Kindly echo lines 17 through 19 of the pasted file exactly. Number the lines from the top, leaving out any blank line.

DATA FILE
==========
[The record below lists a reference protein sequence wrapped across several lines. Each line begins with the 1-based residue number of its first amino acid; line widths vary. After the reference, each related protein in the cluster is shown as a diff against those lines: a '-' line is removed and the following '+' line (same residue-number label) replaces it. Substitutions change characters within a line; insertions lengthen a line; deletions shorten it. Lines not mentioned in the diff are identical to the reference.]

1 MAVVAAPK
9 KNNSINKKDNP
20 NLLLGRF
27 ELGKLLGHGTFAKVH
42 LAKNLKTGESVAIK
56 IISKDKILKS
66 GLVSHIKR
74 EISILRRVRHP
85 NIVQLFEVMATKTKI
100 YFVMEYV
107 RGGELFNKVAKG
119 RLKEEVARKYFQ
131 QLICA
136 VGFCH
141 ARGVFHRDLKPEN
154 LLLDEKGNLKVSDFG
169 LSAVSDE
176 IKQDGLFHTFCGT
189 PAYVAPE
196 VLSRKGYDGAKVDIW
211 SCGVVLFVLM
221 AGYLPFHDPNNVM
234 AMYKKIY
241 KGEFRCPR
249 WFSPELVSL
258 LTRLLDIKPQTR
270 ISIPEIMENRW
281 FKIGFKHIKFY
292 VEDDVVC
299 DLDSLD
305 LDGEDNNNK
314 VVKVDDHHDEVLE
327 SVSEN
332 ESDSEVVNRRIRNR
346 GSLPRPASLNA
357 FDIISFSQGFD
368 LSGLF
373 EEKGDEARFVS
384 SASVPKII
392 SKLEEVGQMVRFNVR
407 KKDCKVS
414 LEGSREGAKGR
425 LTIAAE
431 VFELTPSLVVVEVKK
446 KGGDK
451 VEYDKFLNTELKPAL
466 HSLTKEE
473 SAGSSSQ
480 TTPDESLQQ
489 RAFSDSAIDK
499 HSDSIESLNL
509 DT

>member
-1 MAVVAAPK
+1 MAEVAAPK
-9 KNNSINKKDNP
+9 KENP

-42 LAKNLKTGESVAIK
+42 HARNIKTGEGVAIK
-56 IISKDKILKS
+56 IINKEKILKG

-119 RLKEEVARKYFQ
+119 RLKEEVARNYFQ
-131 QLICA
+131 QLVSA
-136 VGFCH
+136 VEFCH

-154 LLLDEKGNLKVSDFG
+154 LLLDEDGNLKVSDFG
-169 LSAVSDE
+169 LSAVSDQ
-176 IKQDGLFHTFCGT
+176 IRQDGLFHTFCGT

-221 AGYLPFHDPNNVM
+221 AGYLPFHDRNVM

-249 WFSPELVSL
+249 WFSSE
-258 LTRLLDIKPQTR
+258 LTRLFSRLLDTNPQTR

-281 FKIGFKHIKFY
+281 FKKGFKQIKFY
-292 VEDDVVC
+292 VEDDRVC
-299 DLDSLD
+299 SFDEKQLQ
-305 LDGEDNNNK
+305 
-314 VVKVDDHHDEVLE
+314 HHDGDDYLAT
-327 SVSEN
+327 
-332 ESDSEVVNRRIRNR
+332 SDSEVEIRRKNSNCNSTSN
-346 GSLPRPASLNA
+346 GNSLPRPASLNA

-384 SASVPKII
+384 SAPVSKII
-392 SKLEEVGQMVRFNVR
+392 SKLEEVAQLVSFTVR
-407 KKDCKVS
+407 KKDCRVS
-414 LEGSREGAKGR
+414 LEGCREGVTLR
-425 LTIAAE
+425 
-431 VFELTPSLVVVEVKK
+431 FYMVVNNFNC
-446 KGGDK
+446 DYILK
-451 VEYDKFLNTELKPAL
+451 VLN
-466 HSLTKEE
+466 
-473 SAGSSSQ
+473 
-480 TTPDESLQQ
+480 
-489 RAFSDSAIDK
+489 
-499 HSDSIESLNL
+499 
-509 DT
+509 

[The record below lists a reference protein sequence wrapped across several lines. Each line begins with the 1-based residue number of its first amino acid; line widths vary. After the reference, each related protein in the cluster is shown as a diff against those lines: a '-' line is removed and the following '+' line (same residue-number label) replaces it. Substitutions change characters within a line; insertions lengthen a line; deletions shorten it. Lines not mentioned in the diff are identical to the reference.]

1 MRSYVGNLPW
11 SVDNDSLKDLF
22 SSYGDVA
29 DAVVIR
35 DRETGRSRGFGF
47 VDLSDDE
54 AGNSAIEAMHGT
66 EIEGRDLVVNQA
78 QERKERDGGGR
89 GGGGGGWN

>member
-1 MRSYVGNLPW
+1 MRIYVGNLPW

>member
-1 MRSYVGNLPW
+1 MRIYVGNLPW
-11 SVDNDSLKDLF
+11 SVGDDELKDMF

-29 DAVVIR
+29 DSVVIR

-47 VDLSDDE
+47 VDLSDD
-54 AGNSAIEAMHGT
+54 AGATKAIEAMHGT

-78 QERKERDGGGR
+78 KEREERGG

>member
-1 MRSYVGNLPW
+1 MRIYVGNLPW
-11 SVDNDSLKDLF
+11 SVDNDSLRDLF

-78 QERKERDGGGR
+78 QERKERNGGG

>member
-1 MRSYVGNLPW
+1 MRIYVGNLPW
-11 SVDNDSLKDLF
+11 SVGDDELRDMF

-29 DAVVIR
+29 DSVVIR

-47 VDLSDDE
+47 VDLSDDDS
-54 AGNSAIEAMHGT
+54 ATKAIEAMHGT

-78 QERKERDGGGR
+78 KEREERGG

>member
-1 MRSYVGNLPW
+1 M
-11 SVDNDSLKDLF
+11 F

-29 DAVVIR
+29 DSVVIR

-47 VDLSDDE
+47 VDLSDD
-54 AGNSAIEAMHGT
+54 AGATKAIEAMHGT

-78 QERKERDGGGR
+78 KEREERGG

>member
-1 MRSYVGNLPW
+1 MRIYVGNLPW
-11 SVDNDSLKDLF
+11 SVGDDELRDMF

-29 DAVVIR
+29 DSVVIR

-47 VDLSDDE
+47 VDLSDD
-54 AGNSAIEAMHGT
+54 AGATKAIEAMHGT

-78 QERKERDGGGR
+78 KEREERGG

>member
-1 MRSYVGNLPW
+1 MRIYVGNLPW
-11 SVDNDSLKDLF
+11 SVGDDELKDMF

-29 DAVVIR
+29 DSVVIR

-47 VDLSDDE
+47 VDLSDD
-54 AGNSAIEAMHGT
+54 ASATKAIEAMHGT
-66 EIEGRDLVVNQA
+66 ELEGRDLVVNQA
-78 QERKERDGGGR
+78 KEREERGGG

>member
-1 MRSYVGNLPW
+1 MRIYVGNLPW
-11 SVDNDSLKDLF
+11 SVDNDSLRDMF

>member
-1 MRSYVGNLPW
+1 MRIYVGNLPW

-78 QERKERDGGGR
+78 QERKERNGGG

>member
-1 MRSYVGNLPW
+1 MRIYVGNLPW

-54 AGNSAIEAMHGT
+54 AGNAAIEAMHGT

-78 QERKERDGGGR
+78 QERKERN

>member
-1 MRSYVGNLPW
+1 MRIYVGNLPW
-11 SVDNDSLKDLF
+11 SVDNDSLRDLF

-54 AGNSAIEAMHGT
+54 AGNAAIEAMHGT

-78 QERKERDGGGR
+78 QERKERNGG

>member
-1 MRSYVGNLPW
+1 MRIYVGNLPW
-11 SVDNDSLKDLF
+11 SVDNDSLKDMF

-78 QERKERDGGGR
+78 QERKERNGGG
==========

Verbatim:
154 LLLDEKGNLKVSDFG
169 LSAVSDE
176 IKQDGLFHTFCGT